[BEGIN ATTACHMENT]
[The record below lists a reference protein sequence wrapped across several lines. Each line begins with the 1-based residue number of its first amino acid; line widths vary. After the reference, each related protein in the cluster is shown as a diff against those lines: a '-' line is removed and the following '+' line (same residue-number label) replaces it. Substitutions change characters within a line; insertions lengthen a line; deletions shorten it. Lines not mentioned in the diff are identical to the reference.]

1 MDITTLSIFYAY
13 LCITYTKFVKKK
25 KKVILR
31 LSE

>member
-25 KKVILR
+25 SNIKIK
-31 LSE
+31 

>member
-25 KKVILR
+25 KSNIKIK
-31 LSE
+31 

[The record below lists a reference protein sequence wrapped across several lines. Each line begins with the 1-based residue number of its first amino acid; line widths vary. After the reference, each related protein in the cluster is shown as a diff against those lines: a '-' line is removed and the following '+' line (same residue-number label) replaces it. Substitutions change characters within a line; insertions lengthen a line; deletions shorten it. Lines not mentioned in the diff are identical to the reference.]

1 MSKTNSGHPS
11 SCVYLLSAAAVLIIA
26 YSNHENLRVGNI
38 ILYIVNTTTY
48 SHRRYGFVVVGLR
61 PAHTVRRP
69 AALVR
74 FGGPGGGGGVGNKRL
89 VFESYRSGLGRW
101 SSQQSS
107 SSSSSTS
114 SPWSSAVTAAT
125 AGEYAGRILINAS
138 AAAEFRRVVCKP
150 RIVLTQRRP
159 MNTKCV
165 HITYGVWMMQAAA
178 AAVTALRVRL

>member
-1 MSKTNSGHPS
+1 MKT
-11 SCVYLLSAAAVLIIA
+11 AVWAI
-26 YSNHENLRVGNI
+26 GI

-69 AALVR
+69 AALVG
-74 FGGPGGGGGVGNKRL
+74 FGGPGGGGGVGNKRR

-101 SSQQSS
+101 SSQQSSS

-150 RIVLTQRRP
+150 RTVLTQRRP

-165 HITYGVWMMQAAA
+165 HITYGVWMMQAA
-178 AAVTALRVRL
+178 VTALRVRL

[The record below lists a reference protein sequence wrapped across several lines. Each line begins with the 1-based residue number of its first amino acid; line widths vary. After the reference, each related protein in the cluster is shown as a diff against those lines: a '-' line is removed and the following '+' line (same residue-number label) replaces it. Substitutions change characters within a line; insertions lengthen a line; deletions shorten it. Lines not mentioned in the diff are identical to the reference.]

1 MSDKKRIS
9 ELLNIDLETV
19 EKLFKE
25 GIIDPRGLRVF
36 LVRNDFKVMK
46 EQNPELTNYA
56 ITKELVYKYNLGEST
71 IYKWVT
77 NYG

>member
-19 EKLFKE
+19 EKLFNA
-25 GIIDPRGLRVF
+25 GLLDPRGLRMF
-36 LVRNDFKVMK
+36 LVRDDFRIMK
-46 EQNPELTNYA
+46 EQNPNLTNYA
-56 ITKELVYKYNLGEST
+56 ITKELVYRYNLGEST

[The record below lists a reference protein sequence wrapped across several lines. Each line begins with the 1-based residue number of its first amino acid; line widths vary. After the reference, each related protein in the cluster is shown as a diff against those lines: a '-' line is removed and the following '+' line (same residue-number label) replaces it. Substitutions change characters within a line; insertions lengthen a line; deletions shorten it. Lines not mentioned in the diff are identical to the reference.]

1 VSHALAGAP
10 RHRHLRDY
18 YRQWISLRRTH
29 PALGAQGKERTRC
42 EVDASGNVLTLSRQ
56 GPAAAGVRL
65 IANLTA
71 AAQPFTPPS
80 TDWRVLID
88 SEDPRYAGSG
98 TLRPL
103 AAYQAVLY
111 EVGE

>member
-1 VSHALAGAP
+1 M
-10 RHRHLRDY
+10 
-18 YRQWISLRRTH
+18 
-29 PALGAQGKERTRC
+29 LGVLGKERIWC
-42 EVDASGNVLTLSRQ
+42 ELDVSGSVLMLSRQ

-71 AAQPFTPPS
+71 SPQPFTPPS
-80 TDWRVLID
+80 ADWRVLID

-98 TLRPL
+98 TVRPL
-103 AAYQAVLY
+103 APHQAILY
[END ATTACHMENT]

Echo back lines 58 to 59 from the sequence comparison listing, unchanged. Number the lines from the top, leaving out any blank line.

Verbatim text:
25 GIIDPRGLRVF
36 LVRNDFKVMK